Ten years since its illegal annexation, Crimea is a template for newly occupied parts

In World



A petite woman calmly exits her home, escorted by a group of large men in green fatigues, dwarfed by their sheer size and number. They look fierce: green balaclavas cover most of their face, hiding their identity, but their Russian flag patches reveal their allegiance.

The woman is Lutfiye Zudiyeva, a Crimean Tatar, and she shared video of the moment on her social media accounts.

“They came to my house to carry out a search,” she said in an interview from the occupied Ukrainian peninsula, looking as resolute as she did in the video. “I had been preparing for it for years.”

Her composure and foresight come from experience – this was her third arrest since 2019. On this occasion, she was held for an hour and accused of “abuse of mass media freedom,” she said, over posts she made on social media.

“When you cover politically motivated criminal cases or when you write about torture, you can’t help but get on the radar of the special services or the police,” she explained.

Zudiyeva is a human rights activist and also one of the many Ukrainians who have suffered under Russia’s now decade-long illegal occupation of Crimea, a period marked by the imposition of Moscow’s laws and institutions, the oppression and repression of any opposition, as well as serious human rights violations, according to the United Nations.

“There are arrests, searches, torture and repression,” Zudiyeva said. “As soon as you try to publicly express your disagreement… or you somehow get involved, you become a target. It’s inevitable.”

Arrests like hers, as well as large mass raids, especially, but not exclusively, in areas predominantly inhabited by Crimean Tatar communities, have been common since 2014.

The Tatars, a Muslim minority of Turkic origin, are widely considered to be Crimea’s indigenous population. They were also persecuted while the peninsula, and Ukraine, were part of the Soviet Union, with long-time dictator Joseph Stalin forcibly deporting them from Crimea in 1944.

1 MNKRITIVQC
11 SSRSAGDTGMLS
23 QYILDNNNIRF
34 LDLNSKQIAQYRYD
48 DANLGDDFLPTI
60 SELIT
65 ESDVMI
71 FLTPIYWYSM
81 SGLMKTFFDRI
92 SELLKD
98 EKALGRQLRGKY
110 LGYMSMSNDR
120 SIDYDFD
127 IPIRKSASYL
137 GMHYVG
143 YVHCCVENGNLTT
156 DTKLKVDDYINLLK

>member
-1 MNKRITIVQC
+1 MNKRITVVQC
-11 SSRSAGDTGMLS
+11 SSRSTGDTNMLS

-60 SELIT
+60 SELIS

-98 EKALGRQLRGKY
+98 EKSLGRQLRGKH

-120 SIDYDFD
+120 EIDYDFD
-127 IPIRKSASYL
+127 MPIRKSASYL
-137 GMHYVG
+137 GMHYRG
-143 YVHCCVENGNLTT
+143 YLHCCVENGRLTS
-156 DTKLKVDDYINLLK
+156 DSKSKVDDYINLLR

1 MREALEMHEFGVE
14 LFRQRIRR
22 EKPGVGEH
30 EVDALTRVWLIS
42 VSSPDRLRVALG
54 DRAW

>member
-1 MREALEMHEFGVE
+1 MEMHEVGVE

It was only in the late 1980s and then into the 1990s, as Ukraine achieved independence, that Crimean Tatars were allowed to return. Tatars were among those who opposed Russia’s annexation of Crimea in 2014 and rights groups noted Russian authorities’ persecution of the minority group in the aftermath.

But what was already common has become more frequent and more invasive since Russia launched its full-scale invasion of Ukraine in February 2022.

“The situation is only getting worse,” said human rights lawyer Emil Kurbedinov, himself a Crimean Tatar.  “The cases of kidnapping, detention of people without trial in prisons, have increased, especially after 2022.”

Crimean Tatar women rallying against the war between Russia and Ukraine on the road between Simferopol and Sevastopol in Crimea, Ukraine, on March 8, 2014.

Kurbedinov has lived in Crimea since 2008 and says he has also faced harassment by Russian authorities since 2014. He has been arrested on several occasions, most recently, in February, for the same alleged offense as Zudiyeva – who’s one of his clients.

He said Russian authorities act under the guise of the “fighting terrorism,” frequently claiming Ukraine is directing and controlling networks of dissent inside the peninsula. He believes it is just pure opportunism.

“They get people when it suits them and they add charges that would make clear to society that these are terrorists,” he explained.  “Under the auspices of the fight against terrorism, they can arrest at one time a religious figure, a civic journalist, people who discussed something disloyal to the authorities, some other discontented people.”

Russia’s occupation of Crimea began in 2014, shortly after the events of the Maidan Revolution in Ukraine. Confusion and concern riled up pro-Russia sentiment in the region – which had been a part of the Russian republic within the Soviet Union until 1954, housed its Black Sea Fleet in the port of Sevastopol and already leaned more towards Moscow than other parts of Ukraine – leading to protests and clashes.

While politicians in Kyiv were trying to hold the country together following then President Viktor Yanukovich’s sudden departure on February 22, following months of political uncertainty and protests, Moscow set its sights on Crimea.

Russian soldiers in uniform without identifying insignia — at the time referred to as “little green men” — started popping up outside government buildings and military bases, though Moscow denied any involvement.

Amid the confusion, many Ukrainian troops simply barricaded themselves in their bases, as the green men lined the perimeter. Russian helicopters were spotted entering Ukrainian airspace. Two top commanders of Ukraine’s navy defected.

Pro-Russian supporters take part in a rally in Sevastopol, Crimea, on March 15, 2014. Displayed in the background are Russia's presidential flags.

While there were some pro-Russia pockets in cities like Sevastopol who favored annexation by Moscow, that sentiment was generally not considered to be widespread. A slim majority in Crimea also voted in favor of Ukraine’s independence in a 1991 referendum. In the 2010 regional elections, the party of then-leader Yanukovich – who never argued for Russian annexation of Crimea or any part of Ukraine – won with nearly 50% of the vote. Research also indicates that before 2014, most residents believed annexation by Moscow was either illegal or pointless.